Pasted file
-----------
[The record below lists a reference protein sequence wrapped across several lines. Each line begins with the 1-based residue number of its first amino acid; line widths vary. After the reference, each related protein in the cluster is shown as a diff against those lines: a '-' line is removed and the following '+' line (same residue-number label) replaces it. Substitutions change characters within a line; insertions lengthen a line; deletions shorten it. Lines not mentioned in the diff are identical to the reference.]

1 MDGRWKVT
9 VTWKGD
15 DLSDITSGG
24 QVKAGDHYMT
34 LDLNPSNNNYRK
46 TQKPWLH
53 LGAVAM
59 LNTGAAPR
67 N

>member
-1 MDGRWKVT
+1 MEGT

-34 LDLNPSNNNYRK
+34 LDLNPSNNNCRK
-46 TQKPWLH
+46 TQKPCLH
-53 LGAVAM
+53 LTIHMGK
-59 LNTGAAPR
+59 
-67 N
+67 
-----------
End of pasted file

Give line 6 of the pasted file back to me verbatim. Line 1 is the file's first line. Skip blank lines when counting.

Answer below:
34 LDLNPSNNNYRK